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Tuscany Hill Village Terrain Build

Tuscany Hill Village Terrain Build

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Test options for the base

Tutoring 10
Skill 10
Idea 11
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With the base now carved to the right size, I want to start creating the rock walls around the edges to create the ‘hill top’ feel. Here’s a good example of the sort of thing I’m aiming for.

Test options for the base

I’ve got a few options for this and I think I need to test this out first before applying it to the whole model. So I’ve quickly glued together a test model.

Option 1 is to apply the air drying modelling clay around the edges. This has the advantage of being slow drying and will allow me to actually model it into the shapes that I want. I’ve also seen some useful videos where this has successfully been used to create river beds or muddy roads for dioramas, so is an option.

Option 2 is good old polyfilla. I’ve used it loads before but perhaps not in this quantity but I at least know its properties.

Option 3 is some MIG acrylic mud. I’m thinking that its texture could look rock like and it will stick to most things.

Below is option 1 after being applied. Getting it to stick to the foam was a problem but application of water really helped.

Option 2 and the polyfilla went on fine (as I was expecting) and then I used some rolled up tin foil to create a ‘rock’ texture by rolling it over the top

Option 3 went on easily and clung well to the foam but is difficult to ‘sculpt’.

Once dry, I gave them all a spray with the primer I’m thinking of using to see how they look. Here’s the results in order

The verdict?

The clay didn’t really stick too well to the foam and was already starting to come away at the edges. While there are probably solutions to this, it took a long time to apply and requires a lot of effort to sculpt to look good. Almost certainly skills and time that I don’t have. I’m also concerned about the clay flaking off which will annoy me. So it’s a no for the clay.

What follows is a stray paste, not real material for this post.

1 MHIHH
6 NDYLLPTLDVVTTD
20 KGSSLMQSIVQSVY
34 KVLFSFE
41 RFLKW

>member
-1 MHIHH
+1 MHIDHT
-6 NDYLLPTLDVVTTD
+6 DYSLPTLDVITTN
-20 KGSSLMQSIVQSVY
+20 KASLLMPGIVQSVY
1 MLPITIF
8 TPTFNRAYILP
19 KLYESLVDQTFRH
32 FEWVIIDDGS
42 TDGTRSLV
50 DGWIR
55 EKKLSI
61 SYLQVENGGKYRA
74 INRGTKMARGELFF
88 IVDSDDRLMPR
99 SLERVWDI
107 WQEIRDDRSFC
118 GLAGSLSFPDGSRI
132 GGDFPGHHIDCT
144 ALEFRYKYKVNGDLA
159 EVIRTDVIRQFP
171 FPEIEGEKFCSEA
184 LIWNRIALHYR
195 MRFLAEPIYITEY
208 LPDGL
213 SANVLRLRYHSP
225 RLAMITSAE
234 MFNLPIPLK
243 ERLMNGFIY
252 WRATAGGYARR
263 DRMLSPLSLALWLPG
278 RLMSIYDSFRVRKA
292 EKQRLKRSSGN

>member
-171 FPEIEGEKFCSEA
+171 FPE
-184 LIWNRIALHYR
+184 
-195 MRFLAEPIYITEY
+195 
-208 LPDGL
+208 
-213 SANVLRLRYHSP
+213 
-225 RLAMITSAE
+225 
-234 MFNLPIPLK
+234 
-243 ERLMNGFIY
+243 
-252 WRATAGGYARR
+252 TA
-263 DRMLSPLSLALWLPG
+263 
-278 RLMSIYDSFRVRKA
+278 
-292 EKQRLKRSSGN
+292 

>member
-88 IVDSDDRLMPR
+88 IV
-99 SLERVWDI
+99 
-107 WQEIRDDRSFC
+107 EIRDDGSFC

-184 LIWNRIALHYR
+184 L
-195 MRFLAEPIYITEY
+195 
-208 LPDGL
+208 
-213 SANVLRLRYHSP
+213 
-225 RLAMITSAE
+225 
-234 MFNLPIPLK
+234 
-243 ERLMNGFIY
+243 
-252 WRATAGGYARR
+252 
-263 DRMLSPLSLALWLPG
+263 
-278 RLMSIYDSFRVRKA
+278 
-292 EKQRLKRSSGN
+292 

The polyfilla worked OK. It stuck well but the foil rolling didn’t look particularly convincing. I’m sure that this could be addressed easily but getting into the corners is a challenge. I’m going to call this my back up plan for the time being.

The acrylic mud stuck well and is lovely and hard. Problem is that it looks like mud which is not the look I want. It will also be expensive to cover the whole model with, so this is a no as well.

So where does this leave me? It leaves me having to cast my own rocks in plaster. So with the plaster on order, I plan to try casting for the first time and if they look good, sticking these to the outside.

3D Printing vs Scratch Building

This topic came up (I’ll say for ‘discussion’ :-)) on the uHH last week. I thought it was interesting as I’ve never considered it before, so I thought that I would put my thoughts here, particularly as I’m scratch building and 3d printing in this project.

Firstly, I guess the discussion was aimed at people who at least don’t try to scratch build and that technology is the first answer. I agree that not giving this a try is a shame and a big part of the hobby. I still remember my crude attempts at scratch building when I was young. But for this project, I’ve considered my skills and time as to how best to tackle what I’m trying to achieve.

For the actual terrain, scratch building is the only practical solution, especially given the size of what I have so far. I think it can also be fairly easy to produce in a series of steps.

The buildings for this project is a different question. I could probably take the time to cut plasticard, foam or other material to make the buildings and they would certainly look unique. But they would look shit. My skills aren’t at that level and while practice makes perfect, I’m not sure I have the time or patience to get to a level that I would be happy with. In addition, I don’t have a permanent hobby space, so every time I want to do something, I need to set up and then clear away at the end. Sometimes I can’t be bothered and this, along with the set up, takes away hobby time.

So for me, I see 3d printing as another tool that can be applied to my hobby. I’m reasonably adept with a computer and set up is minimal – I’m even able to 3d model on the computer while sat in bed! So this actually creates more time for hobby, albeit in a digital format. Learning the FreeCad software that I designed the buildings in was fairly quick, and much quicker than developing the skills for scratch building. And the overall results (at least so far, I’ve not printed everything) I’m very pleased with. What’s more, if the prints work, the quality will be much higher than I could ever achieve, so I will be happy with the results. I accept that they might look more uniform but that’s a price I’m willing to pay for the added quality.

At least that’s my two pennies worth. Interested in other views.

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